More musings on simplicity and streamlining

I recently tweeted some email tips from Merlin Mann, the chap behind ‘Inbox Zero’ and an influence on our own Effortless Inbox time-management sessions (what do you mean, you don’t follow us on twitter? @INSPIRErational).

Mann’s tips are really good and they got me thinking about some extra ways to streamline your emails and your wider productivity.

1. Encourage others to do it too. It’s sometimes difficult to stick to a difficult task if you are the only one who has to do it. Going it alone also means that you only have yourself to motivate you and stop you from falling back into bad old habits. If a colleague is involved you’re less likely to just pack the whole thing in, and they can remind you of the benefits. Just make sure you motivate them as much as they motivate you!

2. Write it down. The whole point of the streamlining process is to cut down on clutter, but you can’t be expected to remember everything all the time. Sometimes just a nudge in the right direction can make all the difference. Write down what you want to achieve. Do it neatly and discreetly, and then stick it somewhere noticeable. A small reminder might encourage you to take action when you see it, instead of pointlessly opening and closing your email.

3. Play to the whistle, not the clock (finish tasks properly.) Need someone else’s input before you can sign something off? Chase them for it. Document come back from checking with no changes? Email it right now. If you’re concentrating on a task, keep going until either until it’s 100% completed or you personally can’t do any more.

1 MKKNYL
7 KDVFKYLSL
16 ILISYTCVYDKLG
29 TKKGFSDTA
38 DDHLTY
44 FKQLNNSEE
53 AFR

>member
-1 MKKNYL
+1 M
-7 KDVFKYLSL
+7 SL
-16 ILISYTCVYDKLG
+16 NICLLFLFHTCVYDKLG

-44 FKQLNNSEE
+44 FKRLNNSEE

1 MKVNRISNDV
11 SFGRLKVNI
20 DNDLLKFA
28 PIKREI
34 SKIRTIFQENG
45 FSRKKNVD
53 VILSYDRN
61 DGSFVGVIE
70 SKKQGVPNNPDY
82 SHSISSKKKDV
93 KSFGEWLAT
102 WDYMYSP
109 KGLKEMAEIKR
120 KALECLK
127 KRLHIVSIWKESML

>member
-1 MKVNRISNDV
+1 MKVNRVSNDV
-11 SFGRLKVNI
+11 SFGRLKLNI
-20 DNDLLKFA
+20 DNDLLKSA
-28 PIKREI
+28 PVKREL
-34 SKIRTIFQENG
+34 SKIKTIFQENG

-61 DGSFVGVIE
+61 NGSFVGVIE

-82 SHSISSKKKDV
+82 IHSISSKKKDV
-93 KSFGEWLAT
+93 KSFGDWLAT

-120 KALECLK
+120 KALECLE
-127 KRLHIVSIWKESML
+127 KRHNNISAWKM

4. Take a break when they take a break. Obviously you need someone to answer the telephones, so don’t all abandon the office to play outside. But structured breaks are both more satisfying and less disruptive then people fading in and out. You finish a task and email it to a colleague, but they’re at lunch. Eventually they come back and take a look at it, and send it back – but now you’re at lunch. By the time you’ve returned, answered any (important) emails and deleted the rest, they might be off making coffee. Why not have your lunch and breaks together? You’ll have someone to talk to, you’ll come back feeling energised, and you needn’t talk about work because you’ll be working together again as soon as you sit down.

5. Set your own deadlines. “I’ll do it by the end of the day” might be OK with your boss (provided you DO do it, of course), but perhaps you could fit more in if you set yourself a stricter goal. Assess how long you think a task OUGHT to take, and then set yourself a deadline based on your estimate. If you work consistently and don’t make the deadline, don’t worry, your initial estimate was just too conservative, and you’ll know for next time.

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